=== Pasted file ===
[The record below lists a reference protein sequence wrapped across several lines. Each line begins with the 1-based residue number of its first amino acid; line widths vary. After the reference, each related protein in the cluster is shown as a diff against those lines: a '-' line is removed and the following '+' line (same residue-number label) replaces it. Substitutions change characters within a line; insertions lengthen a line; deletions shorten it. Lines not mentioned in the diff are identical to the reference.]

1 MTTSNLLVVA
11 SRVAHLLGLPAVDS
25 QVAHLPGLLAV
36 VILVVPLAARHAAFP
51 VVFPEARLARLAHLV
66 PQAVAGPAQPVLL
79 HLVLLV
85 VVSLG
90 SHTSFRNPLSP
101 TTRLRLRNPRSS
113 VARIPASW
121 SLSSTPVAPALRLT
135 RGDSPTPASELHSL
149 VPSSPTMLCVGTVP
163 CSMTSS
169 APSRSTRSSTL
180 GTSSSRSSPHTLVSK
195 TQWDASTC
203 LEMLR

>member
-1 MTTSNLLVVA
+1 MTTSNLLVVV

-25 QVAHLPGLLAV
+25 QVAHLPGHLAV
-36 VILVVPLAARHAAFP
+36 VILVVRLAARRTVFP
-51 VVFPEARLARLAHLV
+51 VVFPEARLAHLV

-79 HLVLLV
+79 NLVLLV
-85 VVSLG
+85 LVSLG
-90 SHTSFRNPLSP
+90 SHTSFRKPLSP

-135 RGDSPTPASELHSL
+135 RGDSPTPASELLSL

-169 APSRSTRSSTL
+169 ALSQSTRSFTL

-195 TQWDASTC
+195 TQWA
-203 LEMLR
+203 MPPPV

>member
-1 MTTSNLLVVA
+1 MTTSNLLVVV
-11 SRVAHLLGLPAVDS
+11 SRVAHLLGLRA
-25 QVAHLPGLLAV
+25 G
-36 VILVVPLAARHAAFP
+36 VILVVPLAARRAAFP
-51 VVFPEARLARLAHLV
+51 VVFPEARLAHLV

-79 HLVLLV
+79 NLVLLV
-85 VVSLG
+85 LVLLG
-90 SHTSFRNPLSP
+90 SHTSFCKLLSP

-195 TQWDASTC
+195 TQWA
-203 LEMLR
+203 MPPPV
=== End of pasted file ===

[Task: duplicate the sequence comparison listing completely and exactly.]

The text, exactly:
[The record below lists a reference protein sequence wrapped across several lines. Each line begins with the 1-based residue number of its first amino acid; line widths vary. After the reference, each related protein in the cluster is shown as a diff against those lines: a '-' line is removed and the following '+' line (same residue-number label) replaces it. Substitutions change characters within a line; insertions lengthen a line; deletions shorten it. Lines not mentioned in the diff are identical to the reference.]

1 MTTSNLLVVA
11 SRVAHLLGLPAVDS
25 QVAHLPGLLAV
36 VILVVPLAARHAAFP
51 VVFPEARLARLAHLV
66 PQAVAGPAQPVLL
79 HLVLLV
85 VVSLG
90 SHTSFRNPLSP
101 TTRLRLRNPRSS
113 VARIPASW
121 SLSSTPVAPALRLT
135 RGDSPTPASELHSL
149 VPSSPTMLCVGTVP
163 CSMTSS
169 APSRSTRSSTL
180 GTSSSRSSPHTLVSK
195 TQWDASTC
203 LEMLR

>member
-1 MTTSNLLVVA
+1 MTTSNLLVVV

-25 QVAHLPGLLAV
+25 QVAHLPGHLAV
-36 VILVVPLAARHAAFP
+36 VILVVRLAARRTVFP
-51 VVFPEARLARLAHLV
+51 VVFPEARLAHLV

-79 HLVLLV
+79 NLVLLV
-85 VVSLG
+85 LVSLG
-90 SHTSFRNPLSP
+90 SHTSFRKPLSP

-135 RGDSPTPASELHSL
+135 RGDSPTPASELLSL

-169 APSRSTRSSTL
+169 ALSQSTRSFTL

-195 TQWDASTC
+195 TQWA
-203 LEMLR
+203 MPPPV

>member
-1 MTTSNLLVVA
+1 MTTSNLLVVV
-11 SRVAHLLGLPAVDS
+11 SRVAHLLGLRA
-25 QVAHLPGLLAV
+25 G
-36 VILVVPLAARHAAFP
+36 VILVVPLAARRAAFP
-51 VVFPEARLARLAHLV
+51 VVFPEARLAHLV

-79 HLVLLV
+79 NLVLLV
-85 VVSLG
+85 LVLLG
-90 SHTSFRNPLSP
+90 SHTSFCKLLSP

-195 TQWDASTC
+195 TQWA
-203 LEMLR
+203 MPPPV